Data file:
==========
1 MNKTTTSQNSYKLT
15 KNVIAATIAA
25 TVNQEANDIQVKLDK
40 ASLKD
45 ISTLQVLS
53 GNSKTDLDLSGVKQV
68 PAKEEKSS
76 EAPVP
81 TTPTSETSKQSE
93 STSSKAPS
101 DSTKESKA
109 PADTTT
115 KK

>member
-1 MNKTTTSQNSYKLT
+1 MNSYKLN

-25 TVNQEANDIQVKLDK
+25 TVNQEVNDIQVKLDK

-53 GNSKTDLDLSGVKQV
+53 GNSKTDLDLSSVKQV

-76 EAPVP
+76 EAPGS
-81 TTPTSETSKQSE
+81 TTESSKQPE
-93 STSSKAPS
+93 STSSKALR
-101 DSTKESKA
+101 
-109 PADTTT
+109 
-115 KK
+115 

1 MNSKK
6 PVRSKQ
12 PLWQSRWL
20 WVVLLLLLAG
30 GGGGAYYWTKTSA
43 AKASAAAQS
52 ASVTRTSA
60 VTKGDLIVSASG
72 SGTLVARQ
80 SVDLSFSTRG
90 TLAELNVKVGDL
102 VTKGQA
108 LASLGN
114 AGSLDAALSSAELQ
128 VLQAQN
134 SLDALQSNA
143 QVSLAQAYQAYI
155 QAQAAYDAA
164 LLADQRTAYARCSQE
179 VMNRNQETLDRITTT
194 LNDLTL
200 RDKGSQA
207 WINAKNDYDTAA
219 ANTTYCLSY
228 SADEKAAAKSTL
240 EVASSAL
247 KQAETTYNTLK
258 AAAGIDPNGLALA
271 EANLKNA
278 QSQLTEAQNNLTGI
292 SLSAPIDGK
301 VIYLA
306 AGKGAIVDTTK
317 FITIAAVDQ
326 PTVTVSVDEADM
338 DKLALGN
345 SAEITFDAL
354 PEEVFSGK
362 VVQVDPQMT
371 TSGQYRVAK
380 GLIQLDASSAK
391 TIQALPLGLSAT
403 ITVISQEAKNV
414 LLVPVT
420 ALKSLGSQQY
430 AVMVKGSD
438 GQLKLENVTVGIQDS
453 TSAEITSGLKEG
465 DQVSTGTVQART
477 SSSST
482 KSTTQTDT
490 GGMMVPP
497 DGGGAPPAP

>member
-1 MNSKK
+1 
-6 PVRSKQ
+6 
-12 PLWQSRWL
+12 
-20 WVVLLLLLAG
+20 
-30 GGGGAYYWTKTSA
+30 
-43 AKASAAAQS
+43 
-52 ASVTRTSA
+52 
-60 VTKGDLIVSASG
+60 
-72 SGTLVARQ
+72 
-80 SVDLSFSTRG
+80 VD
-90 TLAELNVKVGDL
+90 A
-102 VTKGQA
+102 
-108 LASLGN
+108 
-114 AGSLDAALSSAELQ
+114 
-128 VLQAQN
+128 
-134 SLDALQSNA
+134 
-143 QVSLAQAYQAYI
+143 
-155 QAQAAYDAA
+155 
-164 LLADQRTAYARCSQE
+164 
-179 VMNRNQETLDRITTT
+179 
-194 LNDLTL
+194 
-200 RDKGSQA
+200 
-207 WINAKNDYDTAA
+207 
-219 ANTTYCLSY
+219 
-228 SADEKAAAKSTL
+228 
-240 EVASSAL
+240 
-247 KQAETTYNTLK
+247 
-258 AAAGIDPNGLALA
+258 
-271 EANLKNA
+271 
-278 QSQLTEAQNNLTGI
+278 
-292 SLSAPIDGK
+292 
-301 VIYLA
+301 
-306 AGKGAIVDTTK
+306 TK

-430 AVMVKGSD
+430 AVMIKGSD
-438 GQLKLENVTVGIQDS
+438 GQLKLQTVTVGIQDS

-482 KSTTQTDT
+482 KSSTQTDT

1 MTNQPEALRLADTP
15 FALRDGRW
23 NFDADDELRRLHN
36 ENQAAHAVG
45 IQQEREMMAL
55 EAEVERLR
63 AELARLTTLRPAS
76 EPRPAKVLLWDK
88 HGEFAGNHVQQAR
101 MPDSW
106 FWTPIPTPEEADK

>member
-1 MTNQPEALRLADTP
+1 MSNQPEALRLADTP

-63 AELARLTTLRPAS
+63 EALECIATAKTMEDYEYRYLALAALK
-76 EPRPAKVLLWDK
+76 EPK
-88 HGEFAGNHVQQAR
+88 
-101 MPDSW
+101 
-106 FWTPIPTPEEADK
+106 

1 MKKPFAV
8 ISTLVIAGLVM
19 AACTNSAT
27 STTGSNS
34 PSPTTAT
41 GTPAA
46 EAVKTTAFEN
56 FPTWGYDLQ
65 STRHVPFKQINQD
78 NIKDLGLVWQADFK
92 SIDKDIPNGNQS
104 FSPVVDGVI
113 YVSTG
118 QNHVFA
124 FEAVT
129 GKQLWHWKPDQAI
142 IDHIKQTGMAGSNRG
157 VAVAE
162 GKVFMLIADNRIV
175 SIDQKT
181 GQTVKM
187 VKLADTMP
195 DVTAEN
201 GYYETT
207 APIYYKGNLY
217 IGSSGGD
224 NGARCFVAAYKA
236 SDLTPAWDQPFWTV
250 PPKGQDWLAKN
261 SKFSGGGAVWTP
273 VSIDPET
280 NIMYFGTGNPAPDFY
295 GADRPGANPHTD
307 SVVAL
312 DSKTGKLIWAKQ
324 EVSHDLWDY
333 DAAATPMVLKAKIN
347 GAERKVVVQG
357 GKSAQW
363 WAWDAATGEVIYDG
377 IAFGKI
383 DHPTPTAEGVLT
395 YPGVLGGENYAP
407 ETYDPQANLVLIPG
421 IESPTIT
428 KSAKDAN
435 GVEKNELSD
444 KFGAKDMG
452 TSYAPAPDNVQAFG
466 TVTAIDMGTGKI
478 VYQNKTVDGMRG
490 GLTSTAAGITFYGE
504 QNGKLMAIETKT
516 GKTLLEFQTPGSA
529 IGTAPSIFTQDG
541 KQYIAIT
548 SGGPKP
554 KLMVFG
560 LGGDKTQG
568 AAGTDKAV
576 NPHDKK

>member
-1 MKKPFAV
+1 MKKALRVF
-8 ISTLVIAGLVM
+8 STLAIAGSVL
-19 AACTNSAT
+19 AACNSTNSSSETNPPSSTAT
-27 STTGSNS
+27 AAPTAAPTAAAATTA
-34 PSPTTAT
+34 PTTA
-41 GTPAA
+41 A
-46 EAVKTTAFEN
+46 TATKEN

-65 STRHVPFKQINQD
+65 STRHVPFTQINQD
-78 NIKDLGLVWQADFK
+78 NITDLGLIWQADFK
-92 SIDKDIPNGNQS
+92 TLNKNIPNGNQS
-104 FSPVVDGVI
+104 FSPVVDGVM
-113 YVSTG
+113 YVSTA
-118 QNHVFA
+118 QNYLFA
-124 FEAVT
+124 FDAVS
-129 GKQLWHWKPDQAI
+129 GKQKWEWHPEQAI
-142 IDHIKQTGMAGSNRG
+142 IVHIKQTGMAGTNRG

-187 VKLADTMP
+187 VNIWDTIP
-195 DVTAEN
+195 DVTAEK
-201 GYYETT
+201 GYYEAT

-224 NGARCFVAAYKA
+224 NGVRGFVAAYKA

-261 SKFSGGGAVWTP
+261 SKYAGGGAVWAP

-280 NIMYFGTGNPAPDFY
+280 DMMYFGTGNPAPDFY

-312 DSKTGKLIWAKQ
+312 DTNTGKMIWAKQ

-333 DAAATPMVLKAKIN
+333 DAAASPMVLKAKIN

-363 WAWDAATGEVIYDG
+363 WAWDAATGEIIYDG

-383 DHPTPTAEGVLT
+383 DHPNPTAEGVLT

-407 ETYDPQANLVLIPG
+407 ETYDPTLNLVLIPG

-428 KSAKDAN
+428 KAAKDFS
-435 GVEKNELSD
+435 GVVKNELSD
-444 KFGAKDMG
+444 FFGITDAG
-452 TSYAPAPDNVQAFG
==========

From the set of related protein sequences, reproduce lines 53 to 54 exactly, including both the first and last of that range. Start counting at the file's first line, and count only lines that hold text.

194 LNDLTL
200 RDKGSQA